Boston Marathon

Everything You Need to Know About Monday's First-Ever Fall Boston Marathon

"It's been more than 900 days since we last ran together here in person," said Tom Grilk, the Boston Athletic Association's chief executive officer

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Officials released new details Thursday about Monday's 125th Boston Marathon, the first ever to be held in the fall.

The Boston Athletic Association revealed security plans and health and safety protocols at a press conference Thursday morning. Later, Boston Mayor Kim Janey held her own press conference to discuss public health guidance and safety preparations.

"We look forward mightily to what's coming Monday," said Tom Grilk, the BAA's chief executive officer. "It's been more than 900 days since we last ran together here in person."

"I would like to extend a warm welcome back to the Boston Marathon for its 125th race," Janey said, adding, "we are proud to host a safe return of the oldest foot race competition in the country."

Excitement is in the air at Copley Square this weekend, with anticipation growing among visitors and locals alike, gearing up for Monday's Boston Marathon.

The FBI, state and local law enforcement said they will have a heavy presence in case of any security issues. No specific threats have been directed at this year's race, officials said.

While the course remains the same, Grilk said almost everything else is different. The field has been reduced by about 40%, the Athletes' Village in Hopkinton has been eliminated, and the race will start earlier and have a rolling start for the first time in order to space everyone out as much as possible.

Dr. Pierre d'Hemecourt, co-medical director for the Boston Marathon, said a series of steps have been taken to protect the safety of runners, volunteers and spectators.

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What are the health and safety policies for Boston Marathon runners?

Every runner will be required to either be vaccinated or take a COVID-19 test at the medical tent prior to entering any race facilities and prior to being allowed to compete in the race.

d'Hemecourt said the expectation is that 95% of the runners will have vaccination cards based on a survey that was sent out.

Once runners show their vaccination card or produce a negative test, they will be given a bracelet that they have to wear the whole weekend to get into any of the venues and onto buses.

Participants will also be required to wear a mask 100% of the time when at indoor marathon venues or on race-day buses. Masks are not required while running.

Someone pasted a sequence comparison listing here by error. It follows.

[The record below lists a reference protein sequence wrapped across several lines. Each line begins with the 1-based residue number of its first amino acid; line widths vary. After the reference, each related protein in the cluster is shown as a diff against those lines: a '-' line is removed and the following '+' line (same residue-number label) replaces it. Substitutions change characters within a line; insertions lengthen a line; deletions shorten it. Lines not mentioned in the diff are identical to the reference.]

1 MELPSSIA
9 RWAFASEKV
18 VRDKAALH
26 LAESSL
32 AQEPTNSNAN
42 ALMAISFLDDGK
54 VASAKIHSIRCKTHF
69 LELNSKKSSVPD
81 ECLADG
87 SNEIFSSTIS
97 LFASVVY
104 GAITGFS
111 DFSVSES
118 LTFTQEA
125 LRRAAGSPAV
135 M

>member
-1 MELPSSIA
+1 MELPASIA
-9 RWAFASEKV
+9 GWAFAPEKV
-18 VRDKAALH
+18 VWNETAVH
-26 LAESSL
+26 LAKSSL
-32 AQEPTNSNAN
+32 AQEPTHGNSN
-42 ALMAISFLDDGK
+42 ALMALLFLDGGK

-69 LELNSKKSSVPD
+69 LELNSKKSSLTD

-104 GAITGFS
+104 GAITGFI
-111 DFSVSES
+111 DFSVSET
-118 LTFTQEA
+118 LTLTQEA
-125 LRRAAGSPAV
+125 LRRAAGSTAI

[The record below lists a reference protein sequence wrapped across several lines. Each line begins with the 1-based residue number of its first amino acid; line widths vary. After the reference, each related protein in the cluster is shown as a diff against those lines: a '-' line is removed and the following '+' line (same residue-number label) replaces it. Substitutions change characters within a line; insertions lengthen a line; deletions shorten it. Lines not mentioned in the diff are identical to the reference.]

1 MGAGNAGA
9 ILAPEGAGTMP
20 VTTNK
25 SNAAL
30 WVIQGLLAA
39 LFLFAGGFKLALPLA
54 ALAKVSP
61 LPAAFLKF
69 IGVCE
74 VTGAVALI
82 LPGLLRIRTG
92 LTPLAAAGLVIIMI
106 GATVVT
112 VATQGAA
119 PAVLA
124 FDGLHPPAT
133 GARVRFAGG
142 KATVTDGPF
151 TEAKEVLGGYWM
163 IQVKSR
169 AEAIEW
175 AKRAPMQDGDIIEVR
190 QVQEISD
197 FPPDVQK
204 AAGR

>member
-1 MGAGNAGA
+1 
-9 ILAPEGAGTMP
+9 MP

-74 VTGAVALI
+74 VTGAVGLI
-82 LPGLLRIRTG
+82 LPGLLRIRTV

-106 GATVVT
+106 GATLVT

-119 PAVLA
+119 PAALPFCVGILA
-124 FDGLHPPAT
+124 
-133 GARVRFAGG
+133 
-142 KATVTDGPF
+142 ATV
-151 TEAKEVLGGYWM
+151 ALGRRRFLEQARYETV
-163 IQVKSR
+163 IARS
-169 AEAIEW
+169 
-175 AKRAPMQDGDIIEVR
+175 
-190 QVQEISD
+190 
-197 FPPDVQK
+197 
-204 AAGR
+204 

There will be a rolling start, with elite athletes, wheelchair, para and hand cyclists starting between 8 and 9 a.m. Then starting at 9, all of the other runners will have a special color code to show up at a specific time to be taken out to Hopkinton.

"That avoids the congregation of a lot of people out in Hopkinton and that the race itself is going to be much more protected," d'Hemecourt said. "The athletes will have much more space to socially distance. Usually, between Hopkinton and Framingham, the crowd is very thick."

Large crowds will also be discouraged at the end of the race, with runners handed masks to wear as soon as they finish.

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What are the health and safety policies for volunteers?

Every single medical volunteer is being required to wear masks and all appropriate PPE in certain circumstances, following the same standards in the medical tents that area hospitals follow.

There has also been an increased effort to provide all medical experts and supplies needed to keep from overwhelming local hospital emergency rooms with race-related injuries.

"We're setting it up so they can be properly evaluated at the scene in the medical tent instead of having to go to the ER," d'Hemecourt said.

The temperatures for the day are looking good, so he said hopefully that will keep injuries down.

What are the health and safety policies for spectators?

Spectators are being urged not to congregate in large groups. If people need to gather, they are being urged to wear a mask, even outdoors, to prevent the spread of coronavirus.

"In trying to get back to normalcy, we have to be responsible," d'Hemecourt said. "Even if you're vaccinated, you can still transmit and carry the virus."

Spectators have also been asked to refrain from kissing strangers around the halfway mark, a tradition that dates back to the 1970s.

What are the Boston Marathon start times?

Here are the times for this year's rolling start:

  • Men's Wheelchair: 8:02 a.m.
  • Women's Wheelchair: 8:05 a.m.
  • Handcycles & Duos: 8:30 a.m.
  • Professional Men: 8:37 a.m.
  • Professional Women: 8:45 a.m.
  • Para Athletics Division: 8:50 a.m.
  • Rolling start begins: 9 a.m.

Due to the COVID-19 pandemic, the in-person marathon was canceled in 2020 and moved from the spring to the fall for 2021. Some 200,000 spectators are expected to attend this year.

This year's race will for the first time offer $50,000 course record bonuses for the open and wheelchair divisions, and will provide designated prize purses for athletes with upper limb, lower limb and visual impairments.

Thirteen previous champions with a combined 30 first-place Boston finishes are expected to headline the John Hancock Professional Athlete Team, the BAA said. That roster includes 2018 winner of the women's race American Desiree Linden, 2017 winner of the men's race Kenyan Geoffrey Kirui and 2016 men's winner remembered for skipping down Boylston Street to the finish line Ethiopian Lemi Berhanu.

The BAA has already announced that the 2022 Boston Marathon will be held in-person in April.

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